Ali demonstrated that the bridge from the anti-war movement of the 1960s, when he refused induction, and the civil rights movement, which demanded racial and economic equality, was not that large an obstacle to cross. During Ali’s time in boxing exile, he continued speaking out against the war in Vietnam, and he maintained his absolute commitment to civil rights. This in a time when civil rights leaders, such as Malcolm X and Martin Luther King, were killed because of their principled commitment.

Ali-Frazier rivalry

One of the few boxers who helped Ali during his years of exile was Joe Frazier. The latter, the son of South Carolina sharecroppers, used and developed his athletic talents for boxing and emerged from obscurity, much like Ali. Frazier and Ali shared an intense boxing rivalry, one that spilled out of the ring. After Ali’s boxing license was reinstated in the early 1970s, Ali and Frazier fought three grueling matches. In their first encounter, in 1971, Frazier handed Ali a rare defeat, hitting Ali straight in the head with his fearsome left hook, sending Ali tumbling down to the canvass. Frazier won that fight through sheer determination and persistence.

Ali had characterised Frazier in the pre-match buildup as an ‘Uncle Tom’ character, a pawn of the white establishment. This was particularly unfair – Frazier’s background in poverty was typical of black America. Cruelly labeled a ‘sellout’, Frazier could never quite shake off that tag. This was unfortunate, and Frazier was nothing but an honest, talented fighter. He was definitely not an intellectual – but then neither was Ali. After fifteen bruising rounds, Frazier defeated Ali, and for that, the white sporting establishment were gleeful – the draft-dodging traitor, the uppity black Muslim was hit on his head, and knocked down on his butt.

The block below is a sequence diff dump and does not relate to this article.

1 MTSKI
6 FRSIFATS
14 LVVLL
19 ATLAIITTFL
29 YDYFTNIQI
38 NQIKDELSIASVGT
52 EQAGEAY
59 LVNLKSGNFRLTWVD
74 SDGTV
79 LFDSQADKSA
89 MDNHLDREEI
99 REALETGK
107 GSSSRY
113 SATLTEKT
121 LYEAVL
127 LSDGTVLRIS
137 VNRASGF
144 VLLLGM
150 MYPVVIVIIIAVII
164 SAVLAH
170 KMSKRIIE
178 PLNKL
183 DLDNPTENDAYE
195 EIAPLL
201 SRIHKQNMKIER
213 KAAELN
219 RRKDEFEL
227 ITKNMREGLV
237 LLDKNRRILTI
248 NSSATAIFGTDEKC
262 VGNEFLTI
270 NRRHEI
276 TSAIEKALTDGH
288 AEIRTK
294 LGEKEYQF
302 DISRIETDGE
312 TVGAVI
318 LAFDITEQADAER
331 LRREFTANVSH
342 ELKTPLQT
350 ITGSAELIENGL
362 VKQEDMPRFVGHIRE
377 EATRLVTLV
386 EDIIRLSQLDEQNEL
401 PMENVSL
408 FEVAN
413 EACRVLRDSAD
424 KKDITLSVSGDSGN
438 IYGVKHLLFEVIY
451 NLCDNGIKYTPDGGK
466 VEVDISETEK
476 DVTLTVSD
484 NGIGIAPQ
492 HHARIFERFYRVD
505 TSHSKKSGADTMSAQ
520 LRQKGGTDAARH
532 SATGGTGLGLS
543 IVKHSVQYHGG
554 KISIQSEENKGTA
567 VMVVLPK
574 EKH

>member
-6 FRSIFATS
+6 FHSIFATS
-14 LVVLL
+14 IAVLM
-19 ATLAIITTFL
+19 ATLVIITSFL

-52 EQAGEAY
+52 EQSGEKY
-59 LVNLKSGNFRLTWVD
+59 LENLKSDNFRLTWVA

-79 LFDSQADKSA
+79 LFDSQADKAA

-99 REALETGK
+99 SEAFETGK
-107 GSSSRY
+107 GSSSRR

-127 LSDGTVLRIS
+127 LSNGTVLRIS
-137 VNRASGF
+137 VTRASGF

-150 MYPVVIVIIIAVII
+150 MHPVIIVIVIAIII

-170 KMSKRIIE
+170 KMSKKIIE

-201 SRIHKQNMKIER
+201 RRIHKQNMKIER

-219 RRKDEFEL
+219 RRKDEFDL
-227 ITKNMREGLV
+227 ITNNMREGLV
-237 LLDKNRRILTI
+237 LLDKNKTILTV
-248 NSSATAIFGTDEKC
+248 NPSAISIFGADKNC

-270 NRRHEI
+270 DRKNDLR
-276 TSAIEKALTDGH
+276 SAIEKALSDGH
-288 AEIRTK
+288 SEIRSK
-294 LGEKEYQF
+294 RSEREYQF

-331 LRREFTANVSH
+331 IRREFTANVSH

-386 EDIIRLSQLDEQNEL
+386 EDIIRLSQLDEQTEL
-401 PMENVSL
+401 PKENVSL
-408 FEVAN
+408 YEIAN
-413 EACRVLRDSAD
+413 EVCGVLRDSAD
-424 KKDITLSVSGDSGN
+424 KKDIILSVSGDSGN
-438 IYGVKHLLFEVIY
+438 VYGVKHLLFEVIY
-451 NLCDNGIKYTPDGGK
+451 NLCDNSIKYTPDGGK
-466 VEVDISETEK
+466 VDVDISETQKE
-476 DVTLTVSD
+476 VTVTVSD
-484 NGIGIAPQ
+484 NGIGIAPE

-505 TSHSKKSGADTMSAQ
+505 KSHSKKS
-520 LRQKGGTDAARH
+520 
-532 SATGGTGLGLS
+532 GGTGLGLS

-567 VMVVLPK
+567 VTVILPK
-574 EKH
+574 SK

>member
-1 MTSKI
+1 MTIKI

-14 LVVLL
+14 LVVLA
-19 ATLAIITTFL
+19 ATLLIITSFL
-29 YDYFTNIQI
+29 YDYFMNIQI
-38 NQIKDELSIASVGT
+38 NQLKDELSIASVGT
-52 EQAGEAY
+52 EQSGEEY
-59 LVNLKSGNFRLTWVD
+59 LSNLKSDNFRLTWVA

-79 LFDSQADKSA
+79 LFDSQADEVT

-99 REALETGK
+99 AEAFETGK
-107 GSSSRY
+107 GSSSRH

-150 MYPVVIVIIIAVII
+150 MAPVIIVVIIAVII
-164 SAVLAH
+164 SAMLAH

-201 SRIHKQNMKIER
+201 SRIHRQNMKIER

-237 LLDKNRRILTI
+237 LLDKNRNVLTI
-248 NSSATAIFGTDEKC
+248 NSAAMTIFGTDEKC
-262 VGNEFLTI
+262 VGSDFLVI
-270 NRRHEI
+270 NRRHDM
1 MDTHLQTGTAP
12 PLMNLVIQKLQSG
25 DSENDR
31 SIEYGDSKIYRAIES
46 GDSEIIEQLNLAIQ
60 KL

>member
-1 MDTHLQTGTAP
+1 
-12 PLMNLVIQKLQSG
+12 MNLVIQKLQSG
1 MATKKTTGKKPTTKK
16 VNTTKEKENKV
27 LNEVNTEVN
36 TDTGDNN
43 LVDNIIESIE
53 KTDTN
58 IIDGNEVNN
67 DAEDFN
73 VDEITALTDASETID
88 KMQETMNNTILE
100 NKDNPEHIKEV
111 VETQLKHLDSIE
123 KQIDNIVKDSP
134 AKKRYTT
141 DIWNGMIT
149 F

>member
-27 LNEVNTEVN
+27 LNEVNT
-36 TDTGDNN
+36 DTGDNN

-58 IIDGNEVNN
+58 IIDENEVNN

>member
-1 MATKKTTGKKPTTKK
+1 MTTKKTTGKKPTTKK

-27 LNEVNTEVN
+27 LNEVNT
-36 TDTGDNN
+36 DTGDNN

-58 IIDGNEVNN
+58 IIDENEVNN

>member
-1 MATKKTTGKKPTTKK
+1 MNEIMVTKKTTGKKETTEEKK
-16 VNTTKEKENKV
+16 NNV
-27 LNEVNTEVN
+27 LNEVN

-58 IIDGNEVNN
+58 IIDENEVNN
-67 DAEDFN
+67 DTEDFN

After his victory, Frazier was invited to address both houses of the South Carolina legislature. Not because the white politicians were particularly interested in Frazier, but because he was the black man who had finally knocked down Muhammad Ali. The latter had berated Frazier at every opportunity as a sellout, the white man’s champion – an unfair characterisation. However, Frazier did stand in the South Carolina legislature, at the time still draped in Confederate flag of the former slave-owning state. Frazier was not an ‘Uncle Tom’, but he was naive in his belief that the white establishment respected him as a fighter. As the 1970s moved on, the taunts and insults to Frazier from Ali became less political and more personal. The verbal humiliations only added to Frazier’s anger, and in their fights, Frazier turned all that anger into furious energy, pummeling and battering Ali. We will come back to point later.

Frazier only generated interest insofar as he defeated Ali. Frazier, a heavyweight champion in his own right, was subsequently defeated by George Foreman. The South Carolina politicians quickly lost interest; the swooning media stopped following Frazier, and he was relegated to the status of just another fading ex-champion. As Dave Zirin explained in his article about Joe Frazier, written soon after the latter died of liver cancer in 2011: